Many refuse collection services are now privatised. Will the taxpayer be forced to step in and bail them out as we did with the banks?
Reference and background
Lester R Brown, Plan B 2.0, Norton, 2006
Lester R. Brown, Throwaway economy in trouble, Earth Policy Institute, 30 November 2006
East Lindsey is officially No. 1 in the UK Charts!, press release, East Lindsey, 5 November 2008
East Lindsey take UK top spot for recycling, This is Lincolnshire, 11 November 2008
East Lindsey number one in UK for recycling, Louth Leader, 6 November 2008
East Lindsey residents are the UK's greenest, This is Grimsby, 6 November 2008
ELDC is number one in UK recycle chart, Boston Standard, 12 November 2008
Nick Ketteles, Designing for Destruction, The Ecologist, July/August 2008
David MacKay, Sustainable Energy, UIT Cambridge, 2009
Peter Marshall, Swap Don't Shop - Topshop, UK Indymedia, 30 November 2008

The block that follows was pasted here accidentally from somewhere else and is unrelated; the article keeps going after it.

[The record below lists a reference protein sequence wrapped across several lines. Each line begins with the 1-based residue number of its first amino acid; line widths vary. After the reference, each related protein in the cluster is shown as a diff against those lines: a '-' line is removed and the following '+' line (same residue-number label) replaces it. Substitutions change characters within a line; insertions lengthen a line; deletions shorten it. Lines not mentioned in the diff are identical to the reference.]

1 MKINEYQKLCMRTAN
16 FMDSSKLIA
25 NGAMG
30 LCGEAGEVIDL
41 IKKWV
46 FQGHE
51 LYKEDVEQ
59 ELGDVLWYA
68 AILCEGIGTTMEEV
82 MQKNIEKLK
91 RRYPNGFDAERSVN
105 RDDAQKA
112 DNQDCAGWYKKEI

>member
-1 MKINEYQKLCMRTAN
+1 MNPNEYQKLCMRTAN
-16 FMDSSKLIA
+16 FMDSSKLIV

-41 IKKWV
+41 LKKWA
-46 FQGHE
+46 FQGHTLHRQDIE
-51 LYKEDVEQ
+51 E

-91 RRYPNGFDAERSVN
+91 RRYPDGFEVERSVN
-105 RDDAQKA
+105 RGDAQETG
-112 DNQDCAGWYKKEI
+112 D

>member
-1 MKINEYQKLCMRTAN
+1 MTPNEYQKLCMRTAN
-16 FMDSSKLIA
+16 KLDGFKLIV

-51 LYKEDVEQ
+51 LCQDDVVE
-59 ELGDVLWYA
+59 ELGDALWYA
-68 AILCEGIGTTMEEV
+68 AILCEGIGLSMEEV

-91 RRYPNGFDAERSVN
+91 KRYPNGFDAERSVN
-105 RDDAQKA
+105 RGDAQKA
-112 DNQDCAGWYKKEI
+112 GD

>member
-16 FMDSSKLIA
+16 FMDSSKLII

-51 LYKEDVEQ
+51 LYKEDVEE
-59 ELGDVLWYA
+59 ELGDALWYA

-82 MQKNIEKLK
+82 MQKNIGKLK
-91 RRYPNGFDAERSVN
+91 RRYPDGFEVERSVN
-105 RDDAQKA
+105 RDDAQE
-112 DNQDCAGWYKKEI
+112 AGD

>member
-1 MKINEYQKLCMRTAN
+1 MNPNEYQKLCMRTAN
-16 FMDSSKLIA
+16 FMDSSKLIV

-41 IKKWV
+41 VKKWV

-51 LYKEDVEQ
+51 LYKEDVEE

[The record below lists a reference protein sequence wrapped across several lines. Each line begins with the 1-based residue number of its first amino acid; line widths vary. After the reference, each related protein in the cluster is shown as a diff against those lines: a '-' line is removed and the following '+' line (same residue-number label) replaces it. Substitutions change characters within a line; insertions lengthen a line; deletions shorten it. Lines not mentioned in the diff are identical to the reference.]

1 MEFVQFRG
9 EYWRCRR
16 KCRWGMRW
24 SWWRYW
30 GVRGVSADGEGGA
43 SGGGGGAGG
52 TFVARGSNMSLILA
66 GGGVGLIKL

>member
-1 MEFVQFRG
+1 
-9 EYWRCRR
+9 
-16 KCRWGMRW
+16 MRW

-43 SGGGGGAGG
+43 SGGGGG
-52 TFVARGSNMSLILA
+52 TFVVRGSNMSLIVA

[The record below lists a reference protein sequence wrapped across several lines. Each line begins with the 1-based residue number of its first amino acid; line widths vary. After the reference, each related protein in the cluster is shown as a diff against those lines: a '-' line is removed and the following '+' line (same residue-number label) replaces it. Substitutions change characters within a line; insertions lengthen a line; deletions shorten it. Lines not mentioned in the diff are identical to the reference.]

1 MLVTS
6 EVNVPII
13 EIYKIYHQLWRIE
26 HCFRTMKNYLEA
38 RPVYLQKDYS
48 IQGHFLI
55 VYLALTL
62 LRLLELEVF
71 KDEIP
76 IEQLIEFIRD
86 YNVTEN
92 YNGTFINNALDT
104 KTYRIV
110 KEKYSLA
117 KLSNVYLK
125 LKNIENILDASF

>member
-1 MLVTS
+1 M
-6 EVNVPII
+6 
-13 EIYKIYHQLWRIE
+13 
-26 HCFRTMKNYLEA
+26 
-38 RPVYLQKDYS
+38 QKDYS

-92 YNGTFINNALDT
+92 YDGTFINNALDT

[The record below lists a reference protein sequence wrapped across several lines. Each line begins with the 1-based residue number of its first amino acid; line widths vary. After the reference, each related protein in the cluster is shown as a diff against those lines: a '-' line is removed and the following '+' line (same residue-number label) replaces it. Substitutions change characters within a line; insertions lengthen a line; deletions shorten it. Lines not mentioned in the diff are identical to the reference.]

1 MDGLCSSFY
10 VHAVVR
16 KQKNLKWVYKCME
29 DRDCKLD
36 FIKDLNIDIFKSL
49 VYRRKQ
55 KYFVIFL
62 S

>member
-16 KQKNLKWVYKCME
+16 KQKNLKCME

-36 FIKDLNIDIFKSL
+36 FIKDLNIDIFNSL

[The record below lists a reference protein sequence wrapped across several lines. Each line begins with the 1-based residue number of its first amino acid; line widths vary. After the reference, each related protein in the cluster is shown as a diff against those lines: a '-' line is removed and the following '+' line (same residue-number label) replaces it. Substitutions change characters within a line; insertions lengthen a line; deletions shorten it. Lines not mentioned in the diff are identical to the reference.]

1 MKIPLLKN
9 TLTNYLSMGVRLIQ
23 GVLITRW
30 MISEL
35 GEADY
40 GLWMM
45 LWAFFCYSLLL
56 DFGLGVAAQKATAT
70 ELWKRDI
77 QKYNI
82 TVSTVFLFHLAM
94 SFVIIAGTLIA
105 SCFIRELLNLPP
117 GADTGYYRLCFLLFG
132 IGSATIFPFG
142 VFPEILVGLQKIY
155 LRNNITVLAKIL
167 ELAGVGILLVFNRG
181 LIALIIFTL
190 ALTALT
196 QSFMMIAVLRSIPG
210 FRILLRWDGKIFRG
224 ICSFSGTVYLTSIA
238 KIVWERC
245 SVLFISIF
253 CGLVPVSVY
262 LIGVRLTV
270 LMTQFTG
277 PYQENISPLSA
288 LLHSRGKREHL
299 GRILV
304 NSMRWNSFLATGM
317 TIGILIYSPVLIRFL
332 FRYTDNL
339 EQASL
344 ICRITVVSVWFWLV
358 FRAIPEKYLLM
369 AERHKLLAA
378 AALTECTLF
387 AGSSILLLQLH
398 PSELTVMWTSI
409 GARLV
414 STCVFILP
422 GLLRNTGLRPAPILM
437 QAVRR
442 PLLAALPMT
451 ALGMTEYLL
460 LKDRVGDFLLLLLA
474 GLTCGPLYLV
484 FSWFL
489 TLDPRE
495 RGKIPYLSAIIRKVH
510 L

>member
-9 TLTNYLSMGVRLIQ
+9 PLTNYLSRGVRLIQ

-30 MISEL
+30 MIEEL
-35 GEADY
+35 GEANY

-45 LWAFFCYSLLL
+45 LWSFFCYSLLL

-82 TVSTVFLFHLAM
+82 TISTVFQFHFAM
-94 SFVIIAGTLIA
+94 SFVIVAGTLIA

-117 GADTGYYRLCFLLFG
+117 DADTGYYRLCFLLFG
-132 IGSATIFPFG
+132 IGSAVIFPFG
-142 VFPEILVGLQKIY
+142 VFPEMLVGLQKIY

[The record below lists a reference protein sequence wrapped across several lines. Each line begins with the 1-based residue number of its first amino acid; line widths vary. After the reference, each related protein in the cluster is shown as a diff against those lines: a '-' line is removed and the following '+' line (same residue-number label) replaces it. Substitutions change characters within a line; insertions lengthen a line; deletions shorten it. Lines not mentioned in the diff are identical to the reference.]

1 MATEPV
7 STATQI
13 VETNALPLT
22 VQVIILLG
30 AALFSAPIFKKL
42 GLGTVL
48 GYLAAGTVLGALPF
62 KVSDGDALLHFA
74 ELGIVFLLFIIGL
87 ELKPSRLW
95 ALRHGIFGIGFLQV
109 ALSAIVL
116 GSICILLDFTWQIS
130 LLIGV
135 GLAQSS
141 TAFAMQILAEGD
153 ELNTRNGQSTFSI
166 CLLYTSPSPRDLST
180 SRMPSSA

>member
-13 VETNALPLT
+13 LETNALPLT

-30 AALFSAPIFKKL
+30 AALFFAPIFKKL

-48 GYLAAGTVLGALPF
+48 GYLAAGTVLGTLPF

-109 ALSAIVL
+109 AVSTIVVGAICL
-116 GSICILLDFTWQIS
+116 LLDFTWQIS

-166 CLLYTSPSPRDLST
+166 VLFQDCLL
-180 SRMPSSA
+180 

William McDonough and Michael Braungart, Cradle to Cradle: Remaking the Way We Make Things, North Point Press, 2002
Keith Parkins, Natural Capitalism, October 2000
Keith Parkins, Curitiba Designing a sustainable city, April 2006
Keith Parkins, Recycling a tale of two councils, UK Indymedia, 5 January 2007
Keith Parkins, Oxfam scandal, UK Indymedia, 9 April 2008
Keith Parkins, Rushmoor wheelie bin madness, UK Indymedia, 11 August 2008
Keith Parkins, Household rubbish less than ten per cent of waste, UK Indymedia, 21 August 2008
Keith Parkins, Rushmoor defends crass half-size wheelie bin policy, UK Indymedia, 1 September 2008
Keith Parkins, Waste, recycling and packaging, UK Indymedia, 8 September 2008
Keith Parkins, Sainsbury's greenwash, UK Indymedia, 30 September 2008
Keith Parkins, Disposable clothes, UK Indymedia, 27 December 2008
Keith Parkins, Beyond sustainability, to be published
Pylon, If The Economy Doesn't Shrink, We're Finished!, Indymedia UK, 31 December 2008
Keri Sutherland and Ian Gallagher, Recycling fiasco, Mail on Sunday, 4 January 2009
The recycling revolution - how we did it, East Lindsey, 2008